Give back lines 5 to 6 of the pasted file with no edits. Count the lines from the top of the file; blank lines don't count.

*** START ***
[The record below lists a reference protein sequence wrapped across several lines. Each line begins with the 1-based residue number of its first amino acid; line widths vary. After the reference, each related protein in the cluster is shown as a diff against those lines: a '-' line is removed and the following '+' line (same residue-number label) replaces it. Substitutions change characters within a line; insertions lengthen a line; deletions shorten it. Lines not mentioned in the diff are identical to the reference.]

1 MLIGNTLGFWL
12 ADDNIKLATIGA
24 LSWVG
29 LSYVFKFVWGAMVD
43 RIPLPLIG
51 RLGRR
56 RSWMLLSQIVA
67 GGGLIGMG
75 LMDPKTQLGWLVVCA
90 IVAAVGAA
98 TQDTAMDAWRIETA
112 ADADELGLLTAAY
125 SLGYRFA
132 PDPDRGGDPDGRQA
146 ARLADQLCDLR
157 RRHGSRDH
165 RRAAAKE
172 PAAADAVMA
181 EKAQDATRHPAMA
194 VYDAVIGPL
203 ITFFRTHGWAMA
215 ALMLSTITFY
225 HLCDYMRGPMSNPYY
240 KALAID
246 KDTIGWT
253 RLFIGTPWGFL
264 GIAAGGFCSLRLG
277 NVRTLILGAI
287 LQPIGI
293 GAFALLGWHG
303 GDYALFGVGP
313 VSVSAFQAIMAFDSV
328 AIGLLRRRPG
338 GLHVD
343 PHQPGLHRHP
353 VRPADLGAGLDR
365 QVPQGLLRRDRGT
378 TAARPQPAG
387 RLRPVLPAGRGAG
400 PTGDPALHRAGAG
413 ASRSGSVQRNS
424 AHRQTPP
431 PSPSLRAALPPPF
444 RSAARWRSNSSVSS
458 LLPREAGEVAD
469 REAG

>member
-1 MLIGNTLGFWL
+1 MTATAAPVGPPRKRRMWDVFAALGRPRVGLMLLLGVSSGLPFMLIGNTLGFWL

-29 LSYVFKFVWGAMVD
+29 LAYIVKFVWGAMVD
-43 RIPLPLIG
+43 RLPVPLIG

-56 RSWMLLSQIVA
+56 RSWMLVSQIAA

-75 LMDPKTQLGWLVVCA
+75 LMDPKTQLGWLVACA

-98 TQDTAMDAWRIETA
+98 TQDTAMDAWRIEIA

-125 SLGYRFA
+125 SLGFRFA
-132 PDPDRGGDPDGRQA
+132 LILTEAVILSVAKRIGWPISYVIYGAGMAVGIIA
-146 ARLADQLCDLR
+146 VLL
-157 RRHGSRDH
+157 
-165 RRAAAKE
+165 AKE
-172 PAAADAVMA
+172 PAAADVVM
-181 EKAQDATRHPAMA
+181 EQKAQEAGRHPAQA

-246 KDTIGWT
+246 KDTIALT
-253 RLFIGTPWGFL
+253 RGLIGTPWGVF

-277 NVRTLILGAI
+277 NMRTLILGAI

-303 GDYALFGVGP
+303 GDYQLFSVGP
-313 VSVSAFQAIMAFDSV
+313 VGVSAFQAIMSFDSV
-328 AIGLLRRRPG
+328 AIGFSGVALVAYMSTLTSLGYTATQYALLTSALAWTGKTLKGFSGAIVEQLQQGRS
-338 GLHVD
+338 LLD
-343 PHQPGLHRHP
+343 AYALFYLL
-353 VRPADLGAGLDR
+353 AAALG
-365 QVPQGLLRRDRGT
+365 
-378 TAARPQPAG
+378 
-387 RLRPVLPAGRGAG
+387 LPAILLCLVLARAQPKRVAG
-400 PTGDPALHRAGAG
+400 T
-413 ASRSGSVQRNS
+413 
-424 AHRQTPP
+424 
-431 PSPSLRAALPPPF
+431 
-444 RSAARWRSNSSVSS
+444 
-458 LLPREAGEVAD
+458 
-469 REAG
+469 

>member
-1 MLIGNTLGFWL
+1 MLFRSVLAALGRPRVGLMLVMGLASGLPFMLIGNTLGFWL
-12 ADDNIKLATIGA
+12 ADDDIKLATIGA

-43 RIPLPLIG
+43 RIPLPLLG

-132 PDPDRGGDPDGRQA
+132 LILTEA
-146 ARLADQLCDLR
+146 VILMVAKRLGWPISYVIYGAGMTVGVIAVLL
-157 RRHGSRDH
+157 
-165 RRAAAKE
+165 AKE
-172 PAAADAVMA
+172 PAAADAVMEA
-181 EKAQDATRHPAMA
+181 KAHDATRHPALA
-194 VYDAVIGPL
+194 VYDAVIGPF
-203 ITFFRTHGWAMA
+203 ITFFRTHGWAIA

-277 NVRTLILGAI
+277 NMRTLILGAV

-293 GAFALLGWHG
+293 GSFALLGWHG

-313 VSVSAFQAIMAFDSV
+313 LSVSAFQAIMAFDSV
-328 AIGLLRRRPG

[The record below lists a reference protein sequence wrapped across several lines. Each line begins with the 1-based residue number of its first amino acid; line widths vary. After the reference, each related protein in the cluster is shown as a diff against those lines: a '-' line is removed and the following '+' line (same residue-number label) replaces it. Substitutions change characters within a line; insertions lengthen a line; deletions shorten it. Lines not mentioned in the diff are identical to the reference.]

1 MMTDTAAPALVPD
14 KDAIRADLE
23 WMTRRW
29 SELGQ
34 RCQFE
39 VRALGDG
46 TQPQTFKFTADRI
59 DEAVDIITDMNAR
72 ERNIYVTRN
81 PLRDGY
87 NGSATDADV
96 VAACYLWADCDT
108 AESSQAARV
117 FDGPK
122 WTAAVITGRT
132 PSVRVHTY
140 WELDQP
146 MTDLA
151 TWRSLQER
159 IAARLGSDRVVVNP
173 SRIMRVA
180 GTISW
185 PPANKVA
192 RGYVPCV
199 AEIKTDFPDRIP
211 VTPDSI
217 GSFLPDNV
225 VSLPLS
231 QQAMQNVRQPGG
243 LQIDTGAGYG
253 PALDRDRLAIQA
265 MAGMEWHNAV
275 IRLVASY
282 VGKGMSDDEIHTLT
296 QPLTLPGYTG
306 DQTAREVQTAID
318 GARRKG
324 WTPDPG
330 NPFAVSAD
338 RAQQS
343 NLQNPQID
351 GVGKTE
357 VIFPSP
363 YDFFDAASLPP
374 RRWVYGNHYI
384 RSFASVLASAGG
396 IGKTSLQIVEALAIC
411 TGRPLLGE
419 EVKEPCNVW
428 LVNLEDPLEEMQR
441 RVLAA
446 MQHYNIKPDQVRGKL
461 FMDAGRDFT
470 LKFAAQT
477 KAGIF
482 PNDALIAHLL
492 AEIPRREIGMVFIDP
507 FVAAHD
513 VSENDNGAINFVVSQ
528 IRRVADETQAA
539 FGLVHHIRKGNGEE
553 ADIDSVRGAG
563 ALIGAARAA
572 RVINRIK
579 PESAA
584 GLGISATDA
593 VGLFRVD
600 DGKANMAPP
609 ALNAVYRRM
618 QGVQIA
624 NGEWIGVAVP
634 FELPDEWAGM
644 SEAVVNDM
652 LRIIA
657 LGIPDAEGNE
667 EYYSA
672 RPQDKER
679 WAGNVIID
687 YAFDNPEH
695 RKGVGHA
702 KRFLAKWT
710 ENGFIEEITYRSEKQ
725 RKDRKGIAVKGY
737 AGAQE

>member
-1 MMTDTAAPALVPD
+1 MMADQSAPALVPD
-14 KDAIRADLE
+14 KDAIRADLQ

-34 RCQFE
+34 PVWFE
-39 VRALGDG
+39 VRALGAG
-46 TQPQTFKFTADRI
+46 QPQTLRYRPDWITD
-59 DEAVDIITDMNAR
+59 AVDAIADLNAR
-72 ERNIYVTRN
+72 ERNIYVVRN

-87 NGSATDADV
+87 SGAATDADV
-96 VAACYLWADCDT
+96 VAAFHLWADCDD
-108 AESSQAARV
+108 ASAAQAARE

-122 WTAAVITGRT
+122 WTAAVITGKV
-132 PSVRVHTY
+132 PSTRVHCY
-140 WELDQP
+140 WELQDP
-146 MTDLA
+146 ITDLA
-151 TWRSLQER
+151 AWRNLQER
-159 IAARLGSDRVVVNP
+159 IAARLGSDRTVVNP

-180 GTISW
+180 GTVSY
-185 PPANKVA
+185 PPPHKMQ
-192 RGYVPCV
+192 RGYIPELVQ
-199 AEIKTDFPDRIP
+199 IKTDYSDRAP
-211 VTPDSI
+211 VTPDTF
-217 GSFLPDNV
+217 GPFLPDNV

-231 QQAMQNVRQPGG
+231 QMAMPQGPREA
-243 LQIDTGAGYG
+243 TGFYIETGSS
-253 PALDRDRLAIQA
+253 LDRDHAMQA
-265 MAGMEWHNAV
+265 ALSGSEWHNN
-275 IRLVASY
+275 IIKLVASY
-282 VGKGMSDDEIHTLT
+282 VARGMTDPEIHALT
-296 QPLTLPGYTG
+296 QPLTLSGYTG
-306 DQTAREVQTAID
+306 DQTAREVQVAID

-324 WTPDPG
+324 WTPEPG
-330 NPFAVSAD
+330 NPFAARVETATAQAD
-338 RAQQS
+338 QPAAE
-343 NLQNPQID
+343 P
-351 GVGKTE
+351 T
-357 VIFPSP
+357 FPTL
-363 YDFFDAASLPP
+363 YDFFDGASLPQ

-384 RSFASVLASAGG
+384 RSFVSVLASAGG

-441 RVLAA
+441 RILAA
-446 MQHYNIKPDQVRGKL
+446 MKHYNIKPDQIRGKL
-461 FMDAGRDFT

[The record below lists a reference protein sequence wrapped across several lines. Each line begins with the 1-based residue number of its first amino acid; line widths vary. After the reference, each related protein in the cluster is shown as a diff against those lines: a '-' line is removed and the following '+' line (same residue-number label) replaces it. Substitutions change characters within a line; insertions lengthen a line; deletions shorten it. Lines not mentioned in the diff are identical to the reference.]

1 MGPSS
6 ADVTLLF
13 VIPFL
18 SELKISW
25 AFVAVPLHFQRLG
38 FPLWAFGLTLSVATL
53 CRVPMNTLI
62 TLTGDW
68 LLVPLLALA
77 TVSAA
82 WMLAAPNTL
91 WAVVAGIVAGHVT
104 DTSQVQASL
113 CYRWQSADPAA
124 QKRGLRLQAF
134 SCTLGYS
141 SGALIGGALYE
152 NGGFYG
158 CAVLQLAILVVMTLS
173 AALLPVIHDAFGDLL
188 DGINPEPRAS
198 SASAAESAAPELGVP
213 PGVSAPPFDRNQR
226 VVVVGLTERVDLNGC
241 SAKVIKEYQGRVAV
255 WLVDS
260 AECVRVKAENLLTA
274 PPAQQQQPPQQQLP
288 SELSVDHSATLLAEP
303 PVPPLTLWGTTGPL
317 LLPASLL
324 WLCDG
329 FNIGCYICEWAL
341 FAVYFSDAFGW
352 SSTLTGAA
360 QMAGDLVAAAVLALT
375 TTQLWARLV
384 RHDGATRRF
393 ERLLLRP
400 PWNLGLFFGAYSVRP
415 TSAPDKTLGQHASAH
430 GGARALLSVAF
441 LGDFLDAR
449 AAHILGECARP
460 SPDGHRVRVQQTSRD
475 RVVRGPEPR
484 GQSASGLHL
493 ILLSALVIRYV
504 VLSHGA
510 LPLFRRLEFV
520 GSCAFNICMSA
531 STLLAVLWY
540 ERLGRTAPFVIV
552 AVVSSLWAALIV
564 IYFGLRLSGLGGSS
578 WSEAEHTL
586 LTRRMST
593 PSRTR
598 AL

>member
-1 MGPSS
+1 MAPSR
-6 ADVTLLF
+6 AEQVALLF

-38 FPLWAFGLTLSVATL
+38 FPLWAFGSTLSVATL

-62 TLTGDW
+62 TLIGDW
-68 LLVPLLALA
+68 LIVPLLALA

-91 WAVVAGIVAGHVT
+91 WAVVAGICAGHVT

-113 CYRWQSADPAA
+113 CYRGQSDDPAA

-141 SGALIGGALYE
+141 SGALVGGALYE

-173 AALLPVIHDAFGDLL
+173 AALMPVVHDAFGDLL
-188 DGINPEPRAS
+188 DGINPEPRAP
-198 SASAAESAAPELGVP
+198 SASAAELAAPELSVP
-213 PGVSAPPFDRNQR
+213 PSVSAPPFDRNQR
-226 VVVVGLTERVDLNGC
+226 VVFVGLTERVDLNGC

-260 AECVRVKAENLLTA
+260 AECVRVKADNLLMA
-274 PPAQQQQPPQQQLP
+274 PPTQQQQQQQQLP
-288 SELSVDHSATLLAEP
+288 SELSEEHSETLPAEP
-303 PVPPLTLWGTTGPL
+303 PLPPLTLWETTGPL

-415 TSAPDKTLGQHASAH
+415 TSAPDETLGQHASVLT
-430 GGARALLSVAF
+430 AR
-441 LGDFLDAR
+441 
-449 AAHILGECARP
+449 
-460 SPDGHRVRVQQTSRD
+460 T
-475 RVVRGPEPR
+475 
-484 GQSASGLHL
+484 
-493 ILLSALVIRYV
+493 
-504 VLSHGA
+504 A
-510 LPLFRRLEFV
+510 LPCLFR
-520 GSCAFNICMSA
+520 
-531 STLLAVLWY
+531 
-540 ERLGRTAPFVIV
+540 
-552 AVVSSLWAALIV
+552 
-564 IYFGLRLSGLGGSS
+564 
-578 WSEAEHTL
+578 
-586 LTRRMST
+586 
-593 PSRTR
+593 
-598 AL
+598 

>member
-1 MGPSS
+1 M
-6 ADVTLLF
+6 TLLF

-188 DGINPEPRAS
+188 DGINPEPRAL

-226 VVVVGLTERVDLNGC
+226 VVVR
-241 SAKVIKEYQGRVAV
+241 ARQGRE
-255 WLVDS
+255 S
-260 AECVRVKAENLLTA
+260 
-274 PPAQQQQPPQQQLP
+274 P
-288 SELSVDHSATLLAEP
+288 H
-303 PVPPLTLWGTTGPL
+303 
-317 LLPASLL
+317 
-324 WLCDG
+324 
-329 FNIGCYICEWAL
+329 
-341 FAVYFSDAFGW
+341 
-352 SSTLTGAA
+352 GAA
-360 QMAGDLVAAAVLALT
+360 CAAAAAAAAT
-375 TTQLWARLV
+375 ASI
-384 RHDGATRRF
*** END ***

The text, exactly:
29 LSYVFKFVWGAMVD
43 RIPLPLIG